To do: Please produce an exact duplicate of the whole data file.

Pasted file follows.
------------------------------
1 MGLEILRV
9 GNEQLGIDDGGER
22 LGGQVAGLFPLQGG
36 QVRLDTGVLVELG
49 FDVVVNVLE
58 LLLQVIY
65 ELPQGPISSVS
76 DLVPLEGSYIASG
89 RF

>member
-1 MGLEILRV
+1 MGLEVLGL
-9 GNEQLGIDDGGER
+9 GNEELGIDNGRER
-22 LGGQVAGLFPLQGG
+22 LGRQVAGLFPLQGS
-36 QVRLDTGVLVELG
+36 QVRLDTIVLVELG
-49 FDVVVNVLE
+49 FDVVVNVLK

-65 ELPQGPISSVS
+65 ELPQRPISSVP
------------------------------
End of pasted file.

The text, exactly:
1 MGLEILRV
9 GNEQLGIDDGGER
22 LGGQVAGLFPLQGG
36 QVRLDTGVLVELG
49 FDVVVNVLE
58 LLLQVIY
65 ELPQGPISSVS
76 DLVPLEGSYIASG
89 RF

>member
-1 MGLEILRV
+1 MGLEVLGL
-9 GNEQLGIDDGGER
+9 GNEELGIDNGRER
-22 LGGQVAGLFPLQGG
+22 LGRQVAGLFPLQGS
-36 QVRLDTGVLVELG
+36 QVRLDTIVLVELG
-49 FDVVVNVLE
+49 FDVVVNVLK

-65 ELPQGPISSVS
+65 ELPQRPISSVP